Sunday, October 5, 2008

Becoming Animal

I fear the animals regard man as a being... seriously endangered by the loss of sound animal understanding...

I play with the words of Nietzsche. For something emerges which is hard to expose within the carefully crafted, academic works of other philosophers, but is not at all difficult to discover amidst the rhythms and rhymes of the poets. It makes repeated appearance in Blake and Coleridge, Whitman and Pesoa. It also appears in the poetic-prose of the likes of D. H. Lawrence and Herman Melville, and later in the diverse explorations of Gregory Bateson.

What is it that appears? Follow Nietzsche through a few of his poems.

First of all... he bemoans the clock.

Around my neck, on chains of hair,
The timepiece hangs – a sign of care.
For me the starry course is o’er
No sun and shadow as before,
No cockcrow summons at the door,
For nature tells the time no more?
Too many clocks her voice have drowned,
And droning law has dulled her

Nietzsche is not calling for a conservative movement here, not a return to simpler days when the cock crowed to wake the farmer, and the stars and moon told of the coming seasons. No! Nietzsche is, however, calling us to ourselves, to who we are, yet who we repeatedly deny that we are. Nietzsche is suggesting that we are not distinct from nature; we are inescapably connected to the animals, to the seasons, to the hedgerows, to the sun and the streams. If we do seem separated from all this, it is an artificial separation, yet it is also a violent division which leads nowhere but destruction. And the ways of this heartless separation – including the imposition of blind law, distinct from any connection to nature, and an insistance upon a spirit of submission -- he clearly despises.

I hate to follow and I hate to lead.
Obedience? No! And ruling? No indeed!...

I hate to guide myself, I hate the fray.
Like the wild beasts I’ll wander far afield....
Instead of obedience, he becomes a wild beast! Yes... he becomes! As Deleuze would say, Nietzsche becomes a Becoming Animal...

Not a return to nature. No... but a Becoming forward toward nature. There is no need for a return, for our yesterdays were no more connected to a real world of sun and sky, fish and frogs, weeds and insects, than is our today. There is nothing to return too, instead this is a Becoming.

We see this Becoming in the next poem, where Nietzsche becomes a serpent. Not a serpent in the tradition of Western thinking -- the evil, conniving snake which deceives first the gullible woman and then the weak man – and an obvious misogynist man at that. No, this serpent is what it is, it moves through the rocks and the grass, it sheds it skin, it Becomes into newness, and it eats the food the earth provides. This serpent is real. It is even vulnerable to the violences of the human hand and foot. No emblem of evil here! Nietzsche not only loves this animal, he himself, through the words of this poem, Becomes this animal. And, we also, if we are able to read without interest in the narrow violations of evaluation and judgment, become this serpent. We Become the Becoming animal...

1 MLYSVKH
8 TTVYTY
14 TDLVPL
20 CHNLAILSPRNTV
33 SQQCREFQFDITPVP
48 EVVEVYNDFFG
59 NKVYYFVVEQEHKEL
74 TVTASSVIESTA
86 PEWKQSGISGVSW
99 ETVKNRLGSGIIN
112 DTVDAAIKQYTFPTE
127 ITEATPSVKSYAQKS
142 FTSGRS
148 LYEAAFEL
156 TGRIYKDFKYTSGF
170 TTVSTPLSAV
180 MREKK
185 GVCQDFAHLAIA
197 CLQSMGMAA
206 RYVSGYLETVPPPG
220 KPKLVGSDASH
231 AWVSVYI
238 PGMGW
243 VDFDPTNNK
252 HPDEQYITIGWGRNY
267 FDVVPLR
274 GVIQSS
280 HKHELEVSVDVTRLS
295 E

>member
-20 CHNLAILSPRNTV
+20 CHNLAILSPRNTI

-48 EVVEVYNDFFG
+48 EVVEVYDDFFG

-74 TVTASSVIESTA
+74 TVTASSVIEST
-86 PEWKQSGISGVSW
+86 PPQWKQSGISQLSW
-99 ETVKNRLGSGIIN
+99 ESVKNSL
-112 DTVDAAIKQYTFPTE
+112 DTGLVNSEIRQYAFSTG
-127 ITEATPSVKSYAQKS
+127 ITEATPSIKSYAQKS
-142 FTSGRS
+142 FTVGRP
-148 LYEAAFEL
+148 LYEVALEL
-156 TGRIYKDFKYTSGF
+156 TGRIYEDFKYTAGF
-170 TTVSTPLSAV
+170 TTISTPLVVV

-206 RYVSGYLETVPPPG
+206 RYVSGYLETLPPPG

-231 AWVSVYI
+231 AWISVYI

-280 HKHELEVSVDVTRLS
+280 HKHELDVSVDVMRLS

My skin bursts, breaks for fresh rebirth,
And new desires come thronging:
Much I’ve devoured, yet for more earth
The serpent in me’s longing.
Twixt stone and grass I crawl once more,
Hungry, by crooked ways,
To eat the food I ate before,
Earth-fare all serpents praise.

It is in this place, the place of the Becoming animal, that the powers-at-be loose their grasp. It is, for Nietzsche, in Becoming serpent, or mouse, or dog, dragonfly or tiger that a freedom and a joy emerge. For in the world of the snake, there is no more sin, no more God, no more king or queen, no more dominance of governing authorities, no more underlings to govern... but there is the grass to crawl through, one’s skin to shed, a feast of the earth to eat. Nietzsche cared not to call for either rigid structure or chaos; he created a world antithetical to both the Nazi and the anarchist. But he did call for an awakening of the animal, the animal whose influence we cannot escape, the animal which could be the serpent or could be the dove, but the animal which we dare to Become.

How strange this all appears. So removed are we from the creatures we share this world with, from the very creatures we are and we can become, that such concepts seem strange and utterly bizarre. Yet, perhaps, never before in our history has the Becoming animal been so required within our lives. We destroy creatures and the worlds they move within not because we are hungry, not because we, like the tiger and the hawk, desire to hunt and eat, but because, on the contrary, we are separate, distinct, disconnected from almost everything living. Let us Become that spider, that fly, that migrating songbird, that salmon, that disappearing shark. Let us become the hawk, the owl, the worm. Let us become Nietzsche’s serpent, and in so doing, discover the beauty and power of Becoming not just animal, but also wonderfully human.

Friedrich Nietzsche (2006). The Gay Science. New York: Dover Publications.

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